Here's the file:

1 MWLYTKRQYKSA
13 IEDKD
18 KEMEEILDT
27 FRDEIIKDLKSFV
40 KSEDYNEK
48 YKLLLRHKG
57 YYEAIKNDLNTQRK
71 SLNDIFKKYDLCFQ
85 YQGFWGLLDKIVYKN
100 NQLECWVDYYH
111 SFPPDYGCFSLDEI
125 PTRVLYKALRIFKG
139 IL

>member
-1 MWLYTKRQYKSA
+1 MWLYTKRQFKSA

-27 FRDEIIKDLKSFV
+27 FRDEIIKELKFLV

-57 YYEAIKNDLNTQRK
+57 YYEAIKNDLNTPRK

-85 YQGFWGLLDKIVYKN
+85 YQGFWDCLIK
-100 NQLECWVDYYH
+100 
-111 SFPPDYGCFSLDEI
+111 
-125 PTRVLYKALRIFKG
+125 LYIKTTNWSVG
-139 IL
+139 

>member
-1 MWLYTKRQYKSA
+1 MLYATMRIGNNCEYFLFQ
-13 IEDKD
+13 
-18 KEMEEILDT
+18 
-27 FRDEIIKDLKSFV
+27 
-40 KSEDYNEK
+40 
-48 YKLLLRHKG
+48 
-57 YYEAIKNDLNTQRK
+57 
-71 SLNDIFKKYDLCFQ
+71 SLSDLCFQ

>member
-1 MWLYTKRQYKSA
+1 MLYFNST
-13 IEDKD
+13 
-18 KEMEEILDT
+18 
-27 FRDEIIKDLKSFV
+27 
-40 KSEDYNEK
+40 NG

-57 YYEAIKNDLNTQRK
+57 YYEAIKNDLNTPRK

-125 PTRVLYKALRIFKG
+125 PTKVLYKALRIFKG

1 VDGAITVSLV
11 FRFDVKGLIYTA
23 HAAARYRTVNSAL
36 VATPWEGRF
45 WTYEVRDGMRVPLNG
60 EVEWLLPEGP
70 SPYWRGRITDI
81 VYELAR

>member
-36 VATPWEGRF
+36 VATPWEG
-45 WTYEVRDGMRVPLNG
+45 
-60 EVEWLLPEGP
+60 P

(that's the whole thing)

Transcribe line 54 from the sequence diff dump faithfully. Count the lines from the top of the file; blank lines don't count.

+18 